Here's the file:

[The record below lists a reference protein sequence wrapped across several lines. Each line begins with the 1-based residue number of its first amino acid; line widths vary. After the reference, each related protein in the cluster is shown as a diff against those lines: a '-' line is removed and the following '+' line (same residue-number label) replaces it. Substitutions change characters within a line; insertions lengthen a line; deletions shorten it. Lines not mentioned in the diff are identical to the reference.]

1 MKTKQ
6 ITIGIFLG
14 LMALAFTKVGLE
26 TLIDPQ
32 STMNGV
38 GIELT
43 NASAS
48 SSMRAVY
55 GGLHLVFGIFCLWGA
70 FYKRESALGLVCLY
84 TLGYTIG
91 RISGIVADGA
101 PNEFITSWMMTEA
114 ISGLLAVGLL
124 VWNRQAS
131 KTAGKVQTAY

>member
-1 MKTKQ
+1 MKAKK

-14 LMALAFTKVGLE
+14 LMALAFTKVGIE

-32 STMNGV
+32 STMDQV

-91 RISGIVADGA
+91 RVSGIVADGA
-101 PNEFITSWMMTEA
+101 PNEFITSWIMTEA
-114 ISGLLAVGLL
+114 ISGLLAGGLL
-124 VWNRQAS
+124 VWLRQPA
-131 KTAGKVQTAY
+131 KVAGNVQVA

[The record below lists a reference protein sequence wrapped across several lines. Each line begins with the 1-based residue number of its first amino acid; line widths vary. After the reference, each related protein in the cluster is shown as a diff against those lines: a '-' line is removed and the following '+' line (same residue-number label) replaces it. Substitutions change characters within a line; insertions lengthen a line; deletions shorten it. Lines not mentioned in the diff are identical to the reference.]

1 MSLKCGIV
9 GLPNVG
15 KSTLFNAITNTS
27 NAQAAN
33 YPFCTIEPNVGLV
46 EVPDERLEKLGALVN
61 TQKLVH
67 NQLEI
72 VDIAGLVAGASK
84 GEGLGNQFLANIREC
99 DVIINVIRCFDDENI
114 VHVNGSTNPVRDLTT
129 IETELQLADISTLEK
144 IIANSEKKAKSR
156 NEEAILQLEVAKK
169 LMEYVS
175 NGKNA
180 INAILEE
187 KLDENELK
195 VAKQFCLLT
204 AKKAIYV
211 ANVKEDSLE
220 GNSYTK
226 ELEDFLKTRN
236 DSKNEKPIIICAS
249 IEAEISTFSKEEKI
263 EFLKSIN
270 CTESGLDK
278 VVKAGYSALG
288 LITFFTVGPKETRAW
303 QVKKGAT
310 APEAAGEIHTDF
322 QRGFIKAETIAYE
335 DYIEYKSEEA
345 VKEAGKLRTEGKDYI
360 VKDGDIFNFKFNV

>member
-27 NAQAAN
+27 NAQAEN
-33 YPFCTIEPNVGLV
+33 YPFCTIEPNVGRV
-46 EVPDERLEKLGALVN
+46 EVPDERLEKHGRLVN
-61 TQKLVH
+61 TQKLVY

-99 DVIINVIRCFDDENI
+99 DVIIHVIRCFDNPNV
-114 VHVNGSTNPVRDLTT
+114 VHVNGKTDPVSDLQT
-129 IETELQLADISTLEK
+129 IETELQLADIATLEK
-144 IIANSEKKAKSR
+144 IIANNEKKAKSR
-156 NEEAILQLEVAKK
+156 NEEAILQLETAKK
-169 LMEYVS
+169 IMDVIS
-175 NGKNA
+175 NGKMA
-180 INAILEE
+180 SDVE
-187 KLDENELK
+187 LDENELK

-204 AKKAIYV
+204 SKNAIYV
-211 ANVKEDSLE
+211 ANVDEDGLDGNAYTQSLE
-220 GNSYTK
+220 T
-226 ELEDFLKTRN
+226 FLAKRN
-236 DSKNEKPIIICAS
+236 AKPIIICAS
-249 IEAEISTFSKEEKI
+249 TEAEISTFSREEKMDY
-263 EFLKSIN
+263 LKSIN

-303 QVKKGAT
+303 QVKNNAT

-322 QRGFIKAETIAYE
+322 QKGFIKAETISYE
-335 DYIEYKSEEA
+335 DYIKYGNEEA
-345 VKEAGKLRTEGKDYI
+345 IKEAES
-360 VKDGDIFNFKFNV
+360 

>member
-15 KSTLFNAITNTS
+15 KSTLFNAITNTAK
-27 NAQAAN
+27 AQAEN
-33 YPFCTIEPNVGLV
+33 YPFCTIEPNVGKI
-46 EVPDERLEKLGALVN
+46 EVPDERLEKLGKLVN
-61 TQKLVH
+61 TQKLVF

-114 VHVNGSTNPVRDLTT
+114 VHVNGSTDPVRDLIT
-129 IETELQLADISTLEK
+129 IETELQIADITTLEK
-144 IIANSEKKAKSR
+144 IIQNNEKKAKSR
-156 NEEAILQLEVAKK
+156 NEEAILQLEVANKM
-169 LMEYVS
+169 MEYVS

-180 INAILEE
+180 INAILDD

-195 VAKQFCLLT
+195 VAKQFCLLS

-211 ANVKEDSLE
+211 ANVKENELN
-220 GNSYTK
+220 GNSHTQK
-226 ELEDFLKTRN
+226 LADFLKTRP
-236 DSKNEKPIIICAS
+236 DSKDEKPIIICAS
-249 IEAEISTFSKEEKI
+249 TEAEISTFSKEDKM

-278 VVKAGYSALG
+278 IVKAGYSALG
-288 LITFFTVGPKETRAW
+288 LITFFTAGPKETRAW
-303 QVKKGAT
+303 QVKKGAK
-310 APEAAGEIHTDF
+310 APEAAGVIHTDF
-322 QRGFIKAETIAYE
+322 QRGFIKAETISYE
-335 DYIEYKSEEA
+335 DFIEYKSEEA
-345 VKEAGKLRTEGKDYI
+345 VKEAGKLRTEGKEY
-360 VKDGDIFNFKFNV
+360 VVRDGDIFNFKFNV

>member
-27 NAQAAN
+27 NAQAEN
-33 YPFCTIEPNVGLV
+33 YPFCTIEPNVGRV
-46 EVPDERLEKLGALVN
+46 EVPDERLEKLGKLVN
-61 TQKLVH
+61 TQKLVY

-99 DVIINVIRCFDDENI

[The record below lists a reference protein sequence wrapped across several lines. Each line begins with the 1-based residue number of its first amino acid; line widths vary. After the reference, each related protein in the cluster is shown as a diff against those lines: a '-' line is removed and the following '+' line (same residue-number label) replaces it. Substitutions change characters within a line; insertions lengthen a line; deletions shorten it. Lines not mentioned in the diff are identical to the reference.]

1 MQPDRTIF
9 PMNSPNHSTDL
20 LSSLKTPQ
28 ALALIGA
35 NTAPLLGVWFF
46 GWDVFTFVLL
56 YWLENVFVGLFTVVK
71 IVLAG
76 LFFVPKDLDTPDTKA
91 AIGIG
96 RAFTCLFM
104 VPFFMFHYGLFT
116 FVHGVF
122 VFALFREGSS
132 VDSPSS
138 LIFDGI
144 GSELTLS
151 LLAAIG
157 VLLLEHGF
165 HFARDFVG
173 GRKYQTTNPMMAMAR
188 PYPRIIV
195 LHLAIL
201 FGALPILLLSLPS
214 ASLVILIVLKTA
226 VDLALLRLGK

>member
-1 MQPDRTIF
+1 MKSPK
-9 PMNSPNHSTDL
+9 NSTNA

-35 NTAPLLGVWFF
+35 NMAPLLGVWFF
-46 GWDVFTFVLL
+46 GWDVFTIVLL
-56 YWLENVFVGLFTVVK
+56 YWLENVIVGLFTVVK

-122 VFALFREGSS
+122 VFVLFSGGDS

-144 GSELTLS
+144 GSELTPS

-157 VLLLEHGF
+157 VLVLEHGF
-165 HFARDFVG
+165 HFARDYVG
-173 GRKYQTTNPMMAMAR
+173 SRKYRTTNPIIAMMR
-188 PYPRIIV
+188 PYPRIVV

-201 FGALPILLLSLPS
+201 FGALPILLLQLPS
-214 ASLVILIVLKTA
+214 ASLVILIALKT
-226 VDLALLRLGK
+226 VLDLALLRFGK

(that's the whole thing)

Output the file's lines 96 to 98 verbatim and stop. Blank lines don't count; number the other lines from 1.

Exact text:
+180 SDVE
-187 KLDENELK
+187 LDENELK